Oh yes, there is a common thread through The Queen’s Diamond Jubile and executive coaching. It’s not obvious, it’s about – connecting. Connecting one person to another in a relationship that has far reaching impact.
This weekend I stopped to watch with millions of others as Queen Elizabeth II celebrated her Diamond Jubilee. There is something about such an event that makes us stop and take note of how time passes.
Beyond the brilliance and ceremony, I was struck by Queen Elizabeth II the person, and her relationships – specifically her relationships with the British prime ministers past and present.
Here in front of me was a great example of an executive coaching relationship. An example I could share with others to help them better understand the role and importance of coaching.
The Queen as executive coach.
Since Sir Winston Churchill, HM Queen Elizabeth II has invited the British Prime Minister for regular audiences (meetings). Take a moment to let that sink in. To date she has counseled 13 Prime Ministers.
As I watched video documenting this audience and listened to the commentary, I could not help but notice the similarities to an executive coaching relationship.
Before we get carried away, I am in no way comparing myself or any executive coach with Her Majesty. Though I do admire how she presents herself and would love to emulate a few things, what I am sharing is only how I experienced this small moment of an otherwise grand existence.
Because of the visibility of these two roles (Monarch and Prime Minister), it makes it easier to use as an example of a coaching relationship to those who have not experienced it for themselves. Here are a few of the similarities:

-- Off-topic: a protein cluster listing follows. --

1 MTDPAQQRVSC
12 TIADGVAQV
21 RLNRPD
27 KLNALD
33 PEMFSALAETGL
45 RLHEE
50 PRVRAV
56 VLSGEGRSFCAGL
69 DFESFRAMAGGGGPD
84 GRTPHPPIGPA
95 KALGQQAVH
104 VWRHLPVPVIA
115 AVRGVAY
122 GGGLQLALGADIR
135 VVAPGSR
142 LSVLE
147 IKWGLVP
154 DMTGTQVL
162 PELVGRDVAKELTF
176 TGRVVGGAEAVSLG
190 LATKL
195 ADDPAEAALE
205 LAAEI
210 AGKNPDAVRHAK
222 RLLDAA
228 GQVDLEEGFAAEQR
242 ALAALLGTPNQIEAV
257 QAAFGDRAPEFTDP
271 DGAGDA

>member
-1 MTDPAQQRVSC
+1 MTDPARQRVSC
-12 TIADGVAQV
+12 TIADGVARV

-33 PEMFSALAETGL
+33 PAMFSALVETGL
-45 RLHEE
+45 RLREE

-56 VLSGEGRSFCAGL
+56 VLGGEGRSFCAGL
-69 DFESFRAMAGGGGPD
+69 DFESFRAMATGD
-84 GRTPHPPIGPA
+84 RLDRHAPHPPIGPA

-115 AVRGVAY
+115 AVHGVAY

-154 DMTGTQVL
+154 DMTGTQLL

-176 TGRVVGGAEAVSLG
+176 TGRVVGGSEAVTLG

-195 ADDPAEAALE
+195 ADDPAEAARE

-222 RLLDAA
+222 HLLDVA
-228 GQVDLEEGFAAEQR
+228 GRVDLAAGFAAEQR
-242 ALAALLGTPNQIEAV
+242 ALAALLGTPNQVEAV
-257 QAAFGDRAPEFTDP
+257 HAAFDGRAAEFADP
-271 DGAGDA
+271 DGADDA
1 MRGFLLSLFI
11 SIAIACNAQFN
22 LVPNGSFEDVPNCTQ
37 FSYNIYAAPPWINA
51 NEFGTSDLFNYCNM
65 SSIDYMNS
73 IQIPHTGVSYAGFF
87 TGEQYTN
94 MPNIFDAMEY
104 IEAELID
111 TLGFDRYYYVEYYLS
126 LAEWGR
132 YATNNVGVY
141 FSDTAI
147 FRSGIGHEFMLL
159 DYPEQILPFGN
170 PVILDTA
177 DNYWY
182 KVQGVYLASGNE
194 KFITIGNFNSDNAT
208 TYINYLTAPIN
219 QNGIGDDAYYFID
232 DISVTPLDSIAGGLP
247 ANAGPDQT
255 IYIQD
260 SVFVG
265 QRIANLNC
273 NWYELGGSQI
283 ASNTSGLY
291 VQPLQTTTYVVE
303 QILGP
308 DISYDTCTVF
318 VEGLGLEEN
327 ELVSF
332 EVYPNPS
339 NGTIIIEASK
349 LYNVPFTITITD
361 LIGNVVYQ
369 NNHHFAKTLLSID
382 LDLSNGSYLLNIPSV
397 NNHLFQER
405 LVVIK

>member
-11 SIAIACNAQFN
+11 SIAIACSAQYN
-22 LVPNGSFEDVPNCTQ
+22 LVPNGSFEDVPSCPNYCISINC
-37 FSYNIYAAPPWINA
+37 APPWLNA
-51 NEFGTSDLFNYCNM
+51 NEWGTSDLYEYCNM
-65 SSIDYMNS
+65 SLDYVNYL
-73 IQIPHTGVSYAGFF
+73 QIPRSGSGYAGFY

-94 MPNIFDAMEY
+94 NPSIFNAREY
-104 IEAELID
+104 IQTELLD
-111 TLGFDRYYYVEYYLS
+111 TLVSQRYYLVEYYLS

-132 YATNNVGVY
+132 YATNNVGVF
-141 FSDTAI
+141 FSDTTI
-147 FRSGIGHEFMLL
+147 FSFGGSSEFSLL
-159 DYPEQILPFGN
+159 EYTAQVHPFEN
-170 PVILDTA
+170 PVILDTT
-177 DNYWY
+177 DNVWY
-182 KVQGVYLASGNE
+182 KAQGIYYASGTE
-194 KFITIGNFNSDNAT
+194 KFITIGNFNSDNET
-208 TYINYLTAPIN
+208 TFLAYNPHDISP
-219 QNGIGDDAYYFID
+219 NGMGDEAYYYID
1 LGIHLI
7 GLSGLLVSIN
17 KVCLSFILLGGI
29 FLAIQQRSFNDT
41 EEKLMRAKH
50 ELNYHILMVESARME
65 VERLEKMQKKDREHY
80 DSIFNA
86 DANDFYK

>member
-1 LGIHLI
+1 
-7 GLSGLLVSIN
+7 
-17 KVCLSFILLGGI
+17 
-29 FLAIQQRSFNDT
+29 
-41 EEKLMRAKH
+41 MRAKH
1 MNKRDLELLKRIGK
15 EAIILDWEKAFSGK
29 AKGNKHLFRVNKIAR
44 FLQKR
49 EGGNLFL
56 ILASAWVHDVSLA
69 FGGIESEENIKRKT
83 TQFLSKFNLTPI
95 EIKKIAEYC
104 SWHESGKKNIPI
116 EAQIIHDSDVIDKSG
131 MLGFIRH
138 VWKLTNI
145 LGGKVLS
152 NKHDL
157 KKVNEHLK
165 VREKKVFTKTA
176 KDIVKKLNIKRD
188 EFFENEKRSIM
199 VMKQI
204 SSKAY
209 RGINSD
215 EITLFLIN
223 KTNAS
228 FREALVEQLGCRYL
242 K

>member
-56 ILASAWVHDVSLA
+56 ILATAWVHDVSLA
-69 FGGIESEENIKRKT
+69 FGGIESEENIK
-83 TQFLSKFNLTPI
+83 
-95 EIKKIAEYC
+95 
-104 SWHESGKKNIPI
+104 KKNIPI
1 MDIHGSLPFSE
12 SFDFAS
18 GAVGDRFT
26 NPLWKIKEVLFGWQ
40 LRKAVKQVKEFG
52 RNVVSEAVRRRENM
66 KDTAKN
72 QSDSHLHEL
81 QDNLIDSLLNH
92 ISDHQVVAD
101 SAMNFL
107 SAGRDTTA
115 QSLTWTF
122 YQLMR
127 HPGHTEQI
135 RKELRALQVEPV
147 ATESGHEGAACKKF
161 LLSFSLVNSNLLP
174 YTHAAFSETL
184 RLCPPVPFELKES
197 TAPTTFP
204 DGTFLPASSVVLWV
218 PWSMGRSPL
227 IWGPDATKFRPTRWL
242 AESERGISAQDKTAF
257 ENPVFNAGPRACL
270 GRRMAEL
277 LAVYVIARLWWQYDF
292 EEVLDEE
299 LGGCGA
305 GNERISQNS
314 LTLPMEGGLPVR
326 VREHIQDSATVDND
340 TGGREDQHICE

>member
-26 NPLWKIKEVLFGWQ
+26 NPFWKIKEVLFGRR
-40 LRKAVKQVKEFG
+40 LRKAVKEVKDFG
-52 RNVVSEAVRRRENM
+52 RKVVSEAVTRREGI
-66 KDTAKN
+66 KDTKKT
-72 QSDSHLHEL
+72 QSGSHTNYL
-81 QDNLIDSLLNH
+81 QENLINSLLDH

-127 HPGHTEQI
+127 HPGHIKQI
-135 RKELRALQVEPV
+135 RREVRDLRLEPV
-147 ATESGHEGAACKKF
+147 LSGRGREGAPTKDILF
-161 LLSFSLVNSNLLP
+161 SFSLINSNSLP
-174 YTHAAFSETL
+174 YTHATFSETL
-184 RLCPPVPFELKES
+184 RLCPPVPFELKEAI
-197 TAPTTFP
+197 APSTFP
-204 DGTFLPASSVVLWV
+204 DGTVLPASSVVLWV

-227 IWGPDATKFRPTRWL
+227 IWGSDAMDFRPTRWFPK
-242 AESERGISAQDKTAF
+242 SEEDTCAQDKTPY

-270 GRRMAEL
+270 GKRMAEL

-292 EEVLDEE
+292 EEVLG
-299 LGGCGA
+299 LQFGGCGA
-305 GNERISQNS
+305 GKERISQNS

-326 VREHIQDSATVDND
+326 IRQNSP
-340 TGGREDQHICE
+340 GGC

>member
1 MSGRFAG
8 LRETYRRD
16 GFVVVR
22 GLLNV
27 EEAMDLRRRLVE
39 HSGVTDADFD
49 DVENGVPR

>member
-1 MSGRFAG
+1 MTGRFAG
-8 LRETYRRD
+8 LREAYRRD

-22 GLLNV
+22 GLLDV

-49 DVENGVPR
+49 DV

- The audience (meeting) is between only the two individuals;
- There are no minutes or recordings allowing each to be authentic and open;
- The prime minister (the client) is comfortable and free to say whatever is on his/her mind;
- The PM uses this discussion to think through situations;
- The queen (coach) provides a unique perspective;
- The queen serves as a sounding board;
- The queen serves as counsel;
- This audience happens regularly, providing accountability;
- Each respects the other’s differences;
- Each has made a commitment to the relationship by preparing for each meeting by reading and studying crucial documents);
- Each is open to changing their perspective through discussion;
Ultimately these two individuals of power work as a team, each with a different role but both with the greater good in mind.
Leadership Lesson: Take Time for Counsel
All leaders need to take time to seek counsel outside of their own organization. It need not be someone who has been in your position (that would resemble a mentor more than a coach) but rather someone who can provide some of the elements above.
A formal relationship with an executive coach (or other professional who provides counsel) has more strength and impact than a casual or informal relationship. Without the formal agreement, there is a lack of accountability, commitment, and thus results.
Who is your formal counsel in your role?
until next time,
your executive coach